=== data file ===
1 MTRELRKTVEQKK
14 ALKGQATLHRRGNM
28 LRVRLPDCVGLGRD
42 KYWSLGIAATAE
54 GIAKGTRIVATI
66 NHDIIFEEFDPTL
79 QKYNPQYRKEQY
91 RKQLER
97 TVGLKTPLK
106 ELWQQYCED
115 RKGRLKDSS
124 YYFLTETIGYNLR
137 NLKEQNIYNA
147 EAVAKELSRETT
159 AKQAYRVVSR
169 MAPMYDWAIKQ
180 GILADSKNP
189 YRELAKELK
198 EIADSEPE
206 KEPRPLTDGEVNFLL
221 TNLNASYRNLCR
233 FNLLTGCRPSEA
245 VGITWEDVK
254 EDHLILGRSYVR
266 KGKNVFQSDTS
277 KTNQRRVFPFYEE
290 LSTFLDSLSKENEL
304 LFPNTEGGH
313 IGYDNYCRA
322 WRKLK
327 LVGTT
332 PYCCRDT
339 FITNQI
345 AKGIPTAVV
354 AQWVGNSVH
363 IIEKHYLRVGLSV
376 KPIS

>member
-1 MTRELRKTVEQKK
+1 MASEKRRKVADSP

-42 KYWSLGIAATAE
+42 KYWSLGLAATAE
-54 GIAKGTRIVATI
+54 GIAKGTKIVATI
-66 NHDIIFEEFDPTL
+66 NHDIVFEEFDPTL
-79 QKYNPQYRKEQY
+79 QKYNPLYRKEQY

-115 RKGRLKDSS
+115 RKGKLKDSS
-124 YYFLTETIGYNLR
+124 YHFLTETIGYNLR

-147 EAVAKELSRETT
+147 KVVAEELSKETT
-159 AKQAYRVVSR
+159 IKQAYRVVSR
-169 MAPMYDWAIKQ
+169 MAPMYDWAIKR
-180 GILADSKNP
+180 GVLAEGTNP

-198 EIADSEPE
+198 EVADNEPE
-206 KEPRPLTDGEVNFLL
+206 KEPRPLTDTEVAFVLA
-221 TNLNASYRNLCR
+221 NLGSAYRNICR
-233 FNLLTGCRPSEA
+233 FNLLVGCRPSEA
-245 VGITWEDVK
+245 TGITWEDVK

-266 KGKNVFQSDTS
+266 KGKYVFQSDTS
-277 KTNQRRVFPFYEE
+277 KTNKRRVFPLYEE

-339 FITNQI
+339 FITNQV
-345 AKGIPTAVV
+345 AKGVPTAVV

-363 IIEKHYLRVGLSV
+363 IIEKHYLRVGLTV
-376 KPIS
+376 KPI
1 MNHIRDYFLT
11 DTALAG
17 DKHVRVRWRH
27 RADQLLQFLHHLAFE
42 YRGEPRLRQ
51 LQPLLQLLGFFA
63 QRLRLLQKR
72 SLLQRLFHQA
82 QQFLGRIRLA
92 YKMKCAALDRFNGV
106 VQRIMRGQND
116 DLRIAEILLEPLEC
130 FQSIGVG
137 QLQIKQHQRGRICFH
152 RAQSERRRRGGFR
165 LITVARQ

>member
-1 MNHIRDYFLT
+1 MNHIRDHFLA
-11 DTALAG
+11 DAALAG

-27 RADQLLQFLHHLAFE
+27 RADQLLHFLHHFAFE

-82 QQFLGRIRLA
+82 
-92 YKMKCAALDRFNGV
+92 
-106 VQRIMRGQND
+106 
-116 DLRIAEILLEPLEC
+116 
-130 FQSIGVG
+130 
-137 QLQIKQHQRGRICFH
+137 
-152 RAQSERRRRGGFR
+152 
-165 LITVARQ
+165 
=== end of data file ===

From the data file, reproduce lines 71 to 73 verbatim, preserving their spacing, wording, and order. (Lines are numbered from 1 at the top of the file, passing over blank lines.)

-266 KGKNVFQSDTS
+266 KGKYVFQSDTS
-277 KTNQRRVFPFYEE